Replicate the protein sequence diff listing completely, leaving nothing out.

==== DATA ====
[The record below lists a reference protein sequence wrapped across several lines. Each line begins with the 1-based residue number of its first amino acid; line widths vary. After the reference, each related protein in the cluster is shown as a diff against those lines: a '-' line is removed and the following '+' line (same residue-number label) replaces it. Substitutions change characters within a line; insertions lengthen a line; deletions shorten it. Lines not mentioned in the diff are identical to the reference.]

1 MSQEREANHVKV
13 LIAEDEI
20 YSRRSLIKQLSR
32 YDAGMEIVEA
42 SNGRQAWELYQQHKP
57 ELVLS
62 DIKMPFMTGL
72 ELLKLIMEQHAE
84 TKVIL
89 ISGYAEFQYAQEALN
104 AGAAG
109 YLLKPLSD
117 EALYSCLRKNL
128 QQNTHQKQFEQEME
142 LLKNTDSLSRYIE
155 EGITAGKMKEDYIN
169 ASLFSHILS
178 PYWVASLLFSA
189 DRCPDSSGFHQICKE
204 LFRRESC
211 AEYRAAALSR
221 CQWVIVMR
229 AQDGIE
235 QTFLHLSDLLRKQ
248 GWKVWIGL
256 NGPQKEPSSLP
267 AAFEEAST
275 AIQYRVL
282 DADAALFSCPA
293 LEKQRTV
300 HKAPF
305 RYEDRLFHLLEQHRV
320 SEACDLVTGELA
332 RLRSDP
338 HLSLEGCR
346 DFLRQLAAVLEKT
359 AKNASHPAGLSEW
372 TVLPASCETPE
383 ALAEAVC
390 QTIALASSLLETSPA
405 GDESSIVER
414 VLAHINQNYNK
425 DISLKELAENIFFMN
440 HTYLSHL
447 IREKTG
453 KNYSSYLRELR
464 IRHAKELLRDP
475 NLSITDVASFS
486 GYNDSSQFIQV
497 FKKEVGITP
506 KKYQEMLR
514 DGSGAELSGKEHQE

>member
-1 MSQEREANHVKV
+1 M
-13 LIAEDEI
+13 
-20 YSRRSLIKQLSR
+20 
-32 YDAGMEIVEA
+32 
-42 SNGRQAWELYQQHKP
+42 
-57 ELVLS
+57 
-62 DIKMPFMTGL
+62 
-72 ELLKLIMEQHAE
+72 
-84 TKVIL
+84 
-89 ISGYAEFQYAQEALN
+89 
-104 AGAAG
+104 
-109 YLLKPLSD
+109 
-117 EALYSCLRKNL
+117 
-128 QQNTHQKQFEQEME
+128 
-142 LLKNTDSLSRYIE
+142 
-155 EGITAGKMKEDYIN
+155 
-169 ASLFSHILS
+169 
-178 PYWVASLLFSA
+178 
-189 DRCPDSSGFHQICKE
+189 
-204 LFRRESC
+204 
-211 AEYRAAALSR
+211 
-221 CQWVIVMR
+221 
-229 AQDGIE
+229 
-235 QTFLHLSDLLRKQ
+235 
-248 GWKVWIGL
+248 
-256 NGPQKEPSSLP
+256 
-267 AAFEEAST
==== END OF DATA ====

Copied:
[The record below lists a reference protein sequence wrapped across several lines. Each line begins with the 1-based residue number of its first amino acid; line widths vary. After the reference, each related protein in the cluster is shown as a diff against those lines: a '-' line is removed and the following '+' line (same residue-number label) replaces it. Substitutions change characters within a line; insertions lengthen a line; deletions shorten it. Lines not mentioned in the diff are identical to the reference.]

1 MSQEREANHVKV
13 LIAEDEI
20 YSRRSLIKQLSR
32 YDAGMEIVEA
42 SNGRQAWELYQQHKP
57 ELVLS
62 DIKMPFMTGL
72 ELLKLIMEQHAE
84 TKVIL
89 ISGYAEFQYAQEALN
104 AGAAG
109 YLLKPLSD
117 EALYSCLRKNL
128 QQNTHQKQFEQEME
142 LLKNTDSLSRYIE
155 EGITAGKMKEDYIN
169 ASLFSHILS
178 PYWVASLLFSA
189 DRCPDSSGFHQICKE
204 LFRRESC
211 AEYRAAALSR
221 CQWVIVMR
229 AQDGIE
235 QTFLHLSDLLRKQ
248 GWKVWIGL
256 NGPQKEPSSLP
267 AAFEEAST
275 AIQYRVL
282 DADAALFSCPA
293 LEKQRTV
300 HKAPF
305 RYEDRLFHLLEQHRV
320 SEACDLVTGELA
332 RLRSDP
338 HLSLEGCR
346 DFLRQLAAVLEKT
359 AKNASHPAGLSEW
372 TVLPASCETPE
383 ALAEAVC
390 QTIALASSLLETSPA
405 GDESSIVER
414 VLAHINQNYNK
425 DISLKELAENIFFMN
440 HTYLSHL
447 IREKTG
453 KNYSSYLRELR
464 IRHAKELLRDP
475 NLSITDVASFS
486 GYNDSSQFIQV
497 FKKEVGITP
506 KKYQEMLR
514 DGSGAELSGKEHQE

>member
-1 MSQEREANHVKV
+1 M
-13 LIAEDEI
+13 
-20 YSRRSLIKQLSR
+20 
-32 YDAGMEIVEA
+32 
-42 SNGRQAWELYQQHKP
+42 
-57 ELVLS
+57 
-62 DIKMPFMTGL
+62 
-72 ELLKLIMEQHAE
+72 
-84 TKVIL
+84 
-89 ISGYAEFQYAQEALN
+89 
-104 AGAAG
+104 
-109 YLLKPLSD
+109 
-117 EALYSCLRKNL
+117 
-128 QQNTHQKQFEQEME
+128 
-142 LLKNTDSLSRYIE
+142 
-155 EGITAGKMKEDYIN
+155 
-169 ASLFSHILS
+169 
-178 PYWVASLLFSA
+178 
-189 DRCPDSSGFHQICKE
+189 
-204 LFRRESC
+204 
-211 AEYRAAALSR
+211 
-221 CQWVIVMR
+221 
-229 AQDGIE
+229 
-235 QTFLHLSDLLRKQ
+235 
-248 GWKVWIGL
+248 
-256 NGPQKEPSSLP
+256 
-267 AAFEEAST